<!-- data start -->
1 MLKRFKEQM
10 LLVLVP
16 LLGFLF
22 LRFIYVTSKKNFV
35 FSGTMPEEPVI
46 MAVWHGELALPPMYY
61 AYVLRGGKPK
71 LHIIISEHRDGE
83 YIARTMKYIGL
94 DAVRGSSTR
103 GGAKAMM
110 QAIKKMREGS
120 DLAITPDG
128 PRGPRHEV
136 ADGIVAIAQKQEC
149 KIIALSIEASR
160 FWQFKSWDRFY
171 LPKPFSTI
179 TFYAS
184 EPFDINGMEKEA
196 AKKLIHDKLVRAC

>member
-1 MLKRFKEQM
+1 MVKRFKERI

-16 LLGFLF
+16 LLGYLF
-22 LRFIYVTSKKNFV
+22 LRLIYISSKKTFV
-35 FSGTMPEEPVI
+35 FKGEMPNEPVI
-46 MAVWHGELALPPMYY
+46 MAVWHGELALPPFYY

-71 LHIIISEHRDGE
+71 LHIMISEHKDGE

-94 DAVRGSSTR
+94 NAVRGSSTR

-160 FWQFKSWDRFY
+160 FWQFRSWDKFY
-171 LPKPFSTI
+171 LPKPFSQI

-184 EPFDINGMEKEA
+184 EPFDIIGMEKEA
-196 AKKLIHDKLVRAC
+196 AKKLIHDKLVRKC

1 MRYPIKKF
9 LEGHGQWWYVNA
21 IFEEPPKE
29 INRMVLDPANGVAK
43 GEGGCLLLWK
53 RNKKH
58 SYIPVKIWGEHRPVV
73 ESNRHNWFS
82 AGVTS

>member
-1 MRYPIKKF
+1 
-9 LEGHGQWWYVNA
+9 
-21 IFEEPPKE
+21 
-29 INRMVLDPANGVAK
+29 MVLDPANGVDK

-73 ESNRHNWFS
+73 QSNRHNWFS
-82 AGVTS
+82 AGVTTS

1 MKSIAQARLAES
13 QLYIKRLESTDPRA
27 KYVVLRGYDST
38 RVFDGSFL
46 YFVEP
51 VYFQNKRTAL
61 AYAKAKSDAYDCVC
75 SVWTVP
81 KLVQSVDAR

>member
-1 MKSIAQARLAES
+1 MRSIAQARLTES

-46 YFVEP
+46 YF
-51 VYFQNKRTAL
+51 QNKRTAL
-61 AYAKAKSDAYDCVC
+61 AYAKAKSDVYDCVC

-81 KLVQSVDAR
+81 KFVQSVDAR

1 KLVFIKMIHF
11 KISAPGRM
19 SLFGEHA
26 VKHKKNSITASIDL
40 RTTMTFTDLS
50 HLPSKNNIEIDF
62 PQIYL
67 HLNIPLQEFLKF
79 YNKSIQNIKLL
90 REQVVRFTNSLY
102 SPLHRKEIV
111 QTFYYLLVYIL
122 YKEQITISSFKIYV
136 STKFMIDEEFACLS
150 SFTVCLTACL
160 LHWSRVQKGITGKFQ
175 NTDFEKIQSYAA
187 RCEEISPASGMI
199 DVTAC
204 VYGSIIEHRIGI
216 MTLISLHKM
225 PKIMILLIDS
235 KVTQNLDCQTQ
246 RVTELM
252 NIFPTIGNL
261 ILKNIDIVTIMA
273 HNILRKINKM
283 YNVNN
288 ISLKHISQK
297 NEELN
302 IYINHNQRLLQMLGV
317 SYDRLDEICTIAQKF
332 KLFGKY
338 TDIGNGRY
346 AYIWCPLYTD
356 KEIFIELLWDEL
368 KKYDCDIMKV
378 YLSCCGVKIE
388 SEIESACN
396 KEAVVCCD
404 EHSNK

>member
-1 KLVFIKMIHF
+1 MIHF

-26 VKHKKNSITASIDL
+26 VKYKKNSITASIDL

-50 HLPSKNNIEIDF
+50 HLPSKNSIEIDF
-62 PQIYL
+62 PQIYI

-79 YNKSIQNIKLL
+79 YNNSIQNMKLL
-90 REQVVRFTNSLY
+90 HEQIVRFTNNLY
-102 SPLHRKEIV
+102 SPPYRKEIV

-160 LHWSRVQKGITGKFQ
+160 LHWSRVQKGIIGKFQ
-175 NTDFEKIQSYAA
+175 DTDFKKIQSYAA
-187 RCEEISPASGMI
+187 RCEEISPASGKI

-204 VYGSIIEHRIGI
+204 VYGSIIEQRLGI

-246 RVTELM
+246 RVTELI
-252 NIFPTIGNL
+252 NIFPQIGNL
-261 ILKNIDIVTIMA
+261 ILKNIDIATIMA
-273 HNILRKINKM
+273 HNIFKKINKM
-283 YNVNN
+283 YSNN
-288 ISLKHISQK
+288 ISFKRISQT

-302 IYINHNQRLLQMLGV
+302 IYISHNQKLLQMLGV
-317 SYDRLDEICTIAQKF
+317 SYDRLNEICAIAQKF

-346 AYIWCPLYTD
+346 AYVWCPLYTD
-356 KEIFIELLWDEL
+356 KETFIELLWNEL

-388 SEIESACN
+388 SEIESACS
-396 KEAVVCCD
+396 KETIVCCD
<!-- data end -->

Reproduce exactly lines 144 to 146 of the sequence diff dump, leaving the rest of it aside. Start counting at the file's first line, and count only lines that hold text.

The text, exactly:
+160 LHWSRVQKGIIGKFQ
-175 NTDFEKIQSYAA
+175 DTDFKKIQSYAA